"I'm Major James Devereux," he said, lifting his voice to be heard over the constant roar of the surf against the coral reef that surrounded the entire atoll, "commander of the Marine First Defense Battalion. Welcome to Wake Island. I'm sure you'll find that it's every bit the tropical paradise it appears to be."

Some of the men smiled at the major's wry comment, but no one laughed. Adam thought it odd that Devereux had used the same turn of phrase as he had thought of earlier. That just showed how ingrained such an attitude was, among people who had never been in the South Pacific.

Devereux grew more serious. "We're doing important work here, and I expect that all of you will do your best. I'll turn you over to Sergeant Chadwick now, and he'll get you settled, but I want to remind you of one thing: We're a long way from anywhere out here, and we have to depend on ourselves and each other. Remember that."

The burly master sergeant took over, directing the newcomers along a road of crushed and packed coral that led past the round tanks of the fuel dump and the tents and huts of the camp. Gurnwall was behind Adam, and he said quietly, "Hey, Corp, ain't there supposed to be some sort of luxury hotel on this island? Why don't they put us up there instead of in a bunch of fuckin' tents?"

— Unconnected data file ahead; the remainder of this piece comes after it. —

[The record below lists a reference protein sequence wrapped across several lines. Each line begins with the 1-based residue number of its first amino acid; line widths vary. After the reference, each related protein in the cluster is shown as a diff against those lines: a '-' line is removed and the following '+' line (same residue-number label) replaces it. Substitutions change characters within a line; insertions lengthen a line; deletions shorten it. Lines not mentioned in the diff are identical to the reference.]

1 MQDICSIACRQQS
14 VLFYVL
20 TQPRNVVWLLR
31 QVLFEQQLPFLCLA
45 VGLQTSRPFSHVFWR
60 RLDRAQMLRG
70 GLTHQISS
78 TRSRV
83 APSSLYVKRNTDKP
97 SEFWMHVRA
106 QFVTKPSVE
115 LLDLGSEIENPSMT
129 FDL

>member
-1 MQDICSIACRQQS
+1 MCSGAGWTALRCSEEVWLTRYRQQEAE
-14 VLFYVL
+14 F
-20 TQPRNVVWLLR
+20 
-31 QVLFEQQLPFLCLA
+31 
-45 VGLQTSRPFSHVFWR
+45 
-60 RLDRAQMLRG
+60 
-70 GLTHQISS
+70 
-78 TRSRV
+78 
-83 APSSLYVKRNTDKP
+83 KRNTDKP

"Because we're Marines," Adam said, "not a bunch of fucking tourists."



Back in January, when he had walked through the streets of Chicago with a cold wind blowing off the lake and Catherine at his side, Adam had never dreamed he would wind up on this side of the world. He had gone into the Federal Building with his friends, Joe and Dale Parker, knowing that he was going to enlist in the Marines. Joe and Dale were joining the Army because Dale had gotten into some trouble that threatened their whole family and enlisting was the quickest, easiest way out of Chicago. They believed that Adam was going into the Army with them, but he had decided on the Marines instead, because the Marines always wound up where the fighting was the thickest, and in the war that everybody knew was coming Adam had no doubt where that would be.

Europe. War was already raging over there, and Adam wanted his shot at the crazy little Austrian who was trying to wipe out the Jews and take over the world in the process. Yes, sir, Adam Bergman would show Adolf a thing or two, even if it meant giving up law school for a while.

Adam had a habit of giving up things for the greater good. After a sterling career as an outfielder on the University of Chicago baseball team, he could have played for the Cubs. His mother had wanted him to get his law degree, though, so he had forgotten about the offer from the Cubbies. Now he had put aside school as well, until the threat of the Nazis was dealt with.

The only thing he absolutely was not going to give up was Catherine. Her father, a wealthy North Side physician who had immigrated to the United States from Germany in the early twenties, had been opposed to Adam's courtship of his daughter from the start. Adam was convinced that his Jewishness was one reason Dr. Gerald Tancred hated him, but the fact that he camefrom a poor family was even worse in Tancred's eyes. When they got married, it was in secret, and Catherine's parents hadn't known about it until she had sprung yet another surprise on them, the fact that she had joined the Navy Nurse Corps.